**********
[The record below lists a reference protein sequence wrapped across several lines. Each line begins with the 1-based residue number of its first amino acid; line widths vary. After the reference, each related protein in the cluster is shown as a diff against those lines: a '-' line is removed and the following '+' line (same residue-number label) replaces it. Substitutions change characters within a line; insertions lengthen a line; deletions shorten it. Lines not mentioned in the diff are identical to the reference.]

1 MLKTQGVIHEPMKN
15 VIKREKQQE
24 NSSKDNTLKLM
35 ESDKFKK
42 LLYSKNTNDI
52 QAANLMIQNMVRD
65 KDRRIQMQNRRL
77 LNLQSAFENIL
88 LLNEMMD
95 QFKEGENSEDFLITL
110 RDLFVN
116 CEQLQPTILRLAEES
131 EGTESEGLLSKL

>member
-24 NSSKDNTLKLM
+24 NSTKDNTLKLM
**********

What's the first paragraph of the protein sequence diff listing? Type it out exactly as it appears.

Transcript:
[The record below lists a reference protein sequence wrapped across several lines. Each line begins with the 1-based residue number of its first amino acid; line widths vary. After the reference, each related protein in the cluster is shown as a diff against those lines: a '-' line is removed and the following '+' line (same residue-number label) replaces it. Substitutions change characters within a line; insertions lengthen a line; deletions shorten it. Lines not mentioned in the diff are identical to the reference.]